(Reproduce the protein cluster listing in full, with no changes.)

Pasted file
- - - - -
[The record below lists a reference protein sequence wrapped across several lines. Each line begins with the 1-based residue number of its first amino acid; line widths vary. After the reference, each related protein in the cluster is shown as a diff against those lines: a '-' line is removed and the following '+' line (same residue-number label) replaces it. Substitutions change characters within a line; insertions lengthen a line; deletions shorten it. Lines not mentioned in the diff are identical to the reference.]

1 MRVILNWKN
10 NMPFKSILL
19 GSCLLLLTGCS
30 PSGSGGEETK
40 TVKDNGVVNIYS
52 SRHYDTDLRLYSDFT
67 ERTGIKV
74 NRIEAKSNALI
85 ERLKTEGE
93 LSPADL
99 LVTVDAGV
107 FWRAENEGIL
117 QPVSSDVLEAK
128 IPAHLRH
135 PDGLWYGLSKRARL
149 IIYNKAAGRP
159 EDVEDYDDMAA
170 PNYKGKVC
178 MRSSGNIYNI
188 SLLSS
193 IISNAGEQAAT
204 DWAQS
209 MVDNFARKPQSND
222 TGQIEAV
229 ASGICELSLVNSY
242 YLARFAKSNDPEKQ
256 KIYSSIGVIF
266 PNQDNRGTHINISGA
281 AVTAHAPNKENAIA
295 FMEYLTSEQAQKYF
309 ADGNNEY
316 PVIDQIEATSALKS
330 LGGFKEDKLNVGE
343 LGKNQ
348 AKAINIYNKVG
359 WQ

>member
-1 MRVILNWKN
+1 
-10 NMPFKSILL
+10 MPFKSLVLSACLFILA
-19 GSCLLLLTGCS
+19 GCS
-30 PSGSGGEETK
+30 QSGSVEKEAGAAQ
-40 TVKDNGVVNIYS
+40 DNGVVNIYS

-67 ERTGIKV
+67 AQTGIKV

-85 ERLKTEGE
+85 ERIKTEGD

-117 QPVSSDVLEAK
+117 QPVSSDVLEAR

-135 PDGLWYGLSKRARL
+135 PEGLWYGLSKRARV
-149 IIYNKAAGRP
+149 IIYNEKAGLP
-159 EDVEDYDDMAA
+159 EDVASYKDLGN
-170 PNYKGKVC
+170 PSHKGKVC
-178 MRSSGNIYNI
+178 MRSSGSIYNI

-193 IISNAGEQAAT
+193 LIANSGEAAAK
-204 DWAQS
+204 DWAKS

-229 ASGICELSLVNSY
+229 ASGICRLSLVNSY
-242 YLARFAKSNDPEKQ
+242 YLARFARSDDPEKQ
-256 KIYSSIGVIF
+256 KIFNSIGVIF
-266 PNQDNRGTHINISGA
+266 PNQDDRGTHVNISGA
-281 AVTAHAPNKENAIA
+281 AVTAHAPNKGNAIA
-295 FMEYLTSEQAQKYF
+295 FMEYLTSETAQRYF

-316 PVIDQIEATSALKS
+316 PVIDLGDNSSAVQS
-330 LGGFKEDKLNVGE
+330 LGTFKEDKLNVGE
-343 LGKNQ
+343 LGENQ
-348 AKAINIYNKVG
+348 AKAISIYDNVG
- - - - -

[The record below lists a reference protein sequence wrapped across several lines. Each line begins with the 1-based residue number of its first amino acid; line widths vary. After the reference, each related protein in the cluster is shown as a diff against those lines: a '-' line is removed and the following '+' line (same residue-number label) replaces it. Substitutions change characters within a line; insertions lengthen a line; deletions shorten it. Lines not mentioned in the diff are identical to the reference.]

1 MRVILNWKN
10 NMPFKSILL
19 GSCLLLLTGCS
30 PSGSGGEETK
40 TVKDNGVVNIYS
52 SRHYDTDLRLYSDFT
67 ERTGIKV
74 NRIEAKSNALI
85 ERLKTEGE
93 LSPADL
99 LVTVDAGV
107 FWRAENEGIL
117 QPVSSDVLEAK
128 IPAHLRH
135 PDGLWYGLSKRARL
149 IIYNKAAGRP
159 EDVEDYDDMAA
170 PNYKGKVC
178 MRSSGNIYNI
188 SLLSS
193 IISNAGEQAAT
204 DWAQS
209 MVDNFARKPQSND
222 TGQIEAV
229 ASGICELSLVNSY
242 YLARFAKSNDPEKQ
256 KIYSSIGVIF
266 PNQDNRGTHINISGA
281 AVTAHAPNKENAIA
295 FMEYLTSEQAQKYF
309 ADGNNEY
316 PVIDQIEATSALKS
330 LGGFKEDKLNVGE
343 LGKNQ
348 AKAINIYNKVG
359 WQ

>member
-1 MRVILNWKN
+1 
-10 NMPFKSILL
+10 MPFKSLVLSACLFILA
-19 GSCLLLLTGCS
+19 GCS
-30 PSGSGGEETK
+30 QSGSVEKEAGAAQ
-40 TVKDNGVVNIYS
+40 DNGVVNIYS

-67 ERTGIKV
+67 AQTGIKV

-85 ERLKTEGE
+85 ERIKTEGD

-117 QPVSSDVLEAK
+117 QPVSSDVLEAR

-135 PDGLWYGLSKRARL
+135 PEGLWYGLSKRARV
-149 IIYNKAAGRP
+149 IIYNEKAGLP
-159 EDVEDYDDMAA
+159 EDVASYKDLGN
-170 PNYKGKVC
+170 PSHKGKVC
-178 MRSSGNIYNI
+178 MRSSGSIYNI

-193 IISNAGEQAAT
+193 LIANSGEAAAK
-204 DWAQS
+204 DWAKS

-229 ASGICELSLVNSY
+229 ASGICRLSLVNSY
-242 YLARFAKSNDPEKQ
+242 YLARFARSDDPEKQ
-256 KIYSSIGVIF
+256 KIFNSIGVIF
-266 PNQDNRGTHINISGA
+266 PNQDDRGTHVNISGA
-281 AVTAHAPNKENAIA
+281 AVTAHAPNKGNAIA
-295 FMEYLTSEQAQKYF
+295 FMEYLTSETAQRYF

-316 PVIDQIEATSALKS
+316 PVIDLGDNSSAVQS
-330 LGGFKEDKLNVGE
+330 LGTFKEDKLNVGE
-343 LGKNQ
+343 LGENQ
-348 AKAINIYNKVG
+348 AKAISIYDNVG